For electric cars, the failure of Better Place taught us that customers won’t tolerate having to switch batteries every 100 kilometers or so. They want batteries that have a range equal to conventional cars and that can be recharged as quickly as filling a tank with gasoline. (Tesla can do the former; companies like Israel’s StoreDot are working on the latter.)

Trade-offs are fine with easily upgradable software. With expensive hardware like a car – not so much.

From failure to boom

Here’s another example of how initial failure can become a long-term boon. In the early 1980s, Israel began developing the Lavi, a fighter jet meant to compete with the powerful American-built F-16. When the program was shut down in 1987, following considerable lobbying by the US, it didn’t spell the end to Israel’s defense industry.

On the contrary, the technological knowledge accumulated by the thousands of Israeli scientists and engineers who had been working on the Lavi helped kick-start Israel’s satellite program (the first Ofek satellite was launched just a year later in 1988) and contributed to the country’s subsequent high-tech boom.

“As a country, we’re more willing to take risk,” Saul Singer says. “We’re more willing to be entrepreneurs. We’re more willing to fail because we know that, without failure, there’s no success.”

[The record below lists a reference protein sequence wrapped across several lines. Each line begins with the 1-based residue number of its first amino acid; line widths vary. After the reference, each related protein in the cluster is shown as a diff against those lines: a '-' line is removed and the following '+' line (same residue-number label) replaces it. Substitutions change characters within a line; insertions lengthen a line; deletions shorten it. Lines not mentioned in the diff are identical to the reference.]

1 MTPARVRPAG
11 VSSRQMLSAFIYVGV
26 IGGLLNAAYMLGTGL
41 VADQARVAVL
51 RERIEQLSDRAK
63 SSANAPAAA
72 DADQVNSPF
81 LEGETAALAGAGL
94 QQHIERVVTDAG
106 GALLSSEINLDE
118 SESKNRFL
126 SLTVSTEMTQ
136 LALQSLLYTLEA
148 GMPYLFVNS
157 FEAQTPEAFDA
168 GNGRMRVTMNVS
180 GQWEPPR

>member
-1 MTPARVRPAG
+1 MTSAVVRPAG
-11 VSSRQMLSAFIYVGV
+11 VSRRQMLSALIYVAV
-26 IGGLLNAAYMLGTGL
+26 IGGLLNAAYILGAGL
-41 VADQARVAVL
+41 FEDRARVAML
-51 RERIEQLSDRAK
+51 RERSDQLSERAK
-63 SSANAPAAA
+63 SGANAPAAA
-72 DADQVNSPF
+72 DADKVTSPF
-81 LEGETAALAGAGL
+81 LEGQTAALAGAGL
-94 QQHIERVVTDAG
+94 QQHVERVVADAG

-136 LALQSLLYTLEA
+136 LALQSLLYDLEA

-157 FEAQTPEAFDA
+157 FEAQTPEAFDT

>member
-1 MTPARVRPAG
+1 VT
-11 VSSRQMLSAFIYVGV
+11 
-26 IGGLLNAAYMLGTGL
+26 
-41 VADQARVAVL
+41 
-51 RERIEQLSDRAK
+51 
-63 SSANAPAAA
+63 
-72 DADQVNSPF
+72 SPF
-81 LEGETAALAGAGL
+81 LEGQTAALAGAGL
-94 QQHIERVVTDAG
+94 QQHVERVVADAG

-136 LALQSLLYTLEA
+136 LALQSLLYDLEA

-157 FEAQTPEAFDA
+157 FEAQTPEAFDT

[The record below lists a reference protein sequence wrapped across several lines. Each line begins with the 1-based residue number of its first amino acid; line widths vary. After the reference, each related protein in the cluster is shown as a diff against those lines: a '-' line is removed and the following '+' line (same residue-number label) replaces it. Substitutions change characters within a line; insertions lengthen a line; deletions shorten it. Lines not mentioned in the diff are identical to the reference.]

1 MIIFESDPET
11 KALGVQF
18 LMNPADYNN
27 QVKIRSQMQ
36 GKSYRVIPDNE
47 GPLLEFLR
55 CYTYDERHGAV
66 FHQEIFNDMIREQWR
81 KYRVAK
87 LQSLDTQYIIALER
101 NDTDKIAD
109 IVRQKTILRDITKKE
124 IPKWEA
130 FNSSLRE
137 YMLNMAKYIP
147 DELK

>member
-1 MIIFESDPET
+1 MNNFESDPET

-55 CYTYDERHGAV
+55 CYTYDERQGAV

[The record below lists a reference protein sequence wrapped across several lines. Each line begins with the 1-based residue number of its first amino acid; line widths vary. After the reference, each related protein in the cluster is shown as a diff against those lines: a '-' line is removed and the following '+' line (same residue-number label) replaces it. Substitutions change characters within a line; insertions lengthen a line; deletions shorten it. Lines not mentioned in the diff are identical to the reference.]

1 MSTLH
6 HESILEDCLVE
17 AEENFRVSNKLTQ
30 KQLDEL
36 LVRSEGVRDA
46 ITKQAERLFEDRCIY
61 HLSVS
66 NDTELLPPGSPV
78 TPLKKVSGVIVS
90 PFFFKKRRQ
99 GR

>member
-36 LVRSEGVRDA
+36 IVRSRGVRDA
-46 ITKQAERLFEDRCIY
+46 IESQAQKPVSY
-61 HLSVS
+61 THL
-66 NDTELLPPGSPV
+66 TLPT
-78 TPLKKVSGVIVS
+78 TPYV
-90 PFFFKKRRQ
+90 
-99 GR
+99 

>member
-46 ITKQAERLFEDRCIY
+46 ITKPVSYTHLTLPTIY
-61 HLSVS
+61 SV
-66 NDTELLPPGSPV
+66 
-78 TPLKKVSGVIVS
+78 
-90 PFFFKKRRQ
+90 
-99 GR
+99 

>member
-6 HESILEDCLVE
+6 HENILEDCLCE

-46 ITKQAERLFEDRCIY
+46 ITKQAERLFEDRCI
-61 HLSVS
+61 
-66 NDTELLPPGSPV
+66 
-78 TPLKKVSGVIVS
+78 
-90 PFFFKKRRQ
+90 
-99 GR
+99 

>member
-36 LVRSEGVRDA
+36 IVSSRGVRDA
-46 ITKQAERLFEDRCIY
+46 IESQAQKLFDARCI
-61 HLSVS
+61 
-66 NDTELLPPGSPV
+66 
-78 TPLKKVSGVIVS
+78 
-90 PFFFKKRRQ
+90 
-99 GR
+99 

Singer describes Israel as “a big solution factory. We love to tackle big problems, particularly if they seem impossible to solve. I would hope that we get even better at thinking big, and that our failures will not rein in the audacity of our best entrepreneurs.”

Nor were the investors who had lost so much money with Better Place entirely devastated.

Mike Granoff was one of the first to put money into the company. He summed up the experience of riding the electric roller coaster in a letter he sent to other investors explaining Better Place’s decision to liquidate in May 2013.

“Israel was home to the world’s first full-service network for electric cars allowing uninterrupted travel across the whole country, and history will ultimately tell the significance of that milestone. While that might be little comfort to heartbroken customers, to investors, or to the hundreds of employees who need to find other work, all of us should hold our heads high in the knowledge that we played an important role in this burgeoning revolution. As [famous short seller] Jim Chanos has said, ‘In investing you can be really right, but temporarily quite wrong.’”

Granoff concluded his letter with the ultimate message of entrepreneurship gleaned, however painfully, by the collapse of Better Place. “I am sorry we were not able to bring the company to the glorious success that it deserved,” he wrote. “But I have no regrets for having tried.”

That’s how I feel, too – despite the financial loss of having bought a car that couldn’t go the distance. It was an electrifying ride and I wouldn’t have had it any other way.

Brian Blum is a regular contributor to ISRAEL21c. His new book, TOTALED: The Billion-Dollar Crash of the Startup that Took on Big Auto, Big Oil, and the World, tells the story of what happened to electric car startup Better Place. It is available at Amazon and other online bookstores. More at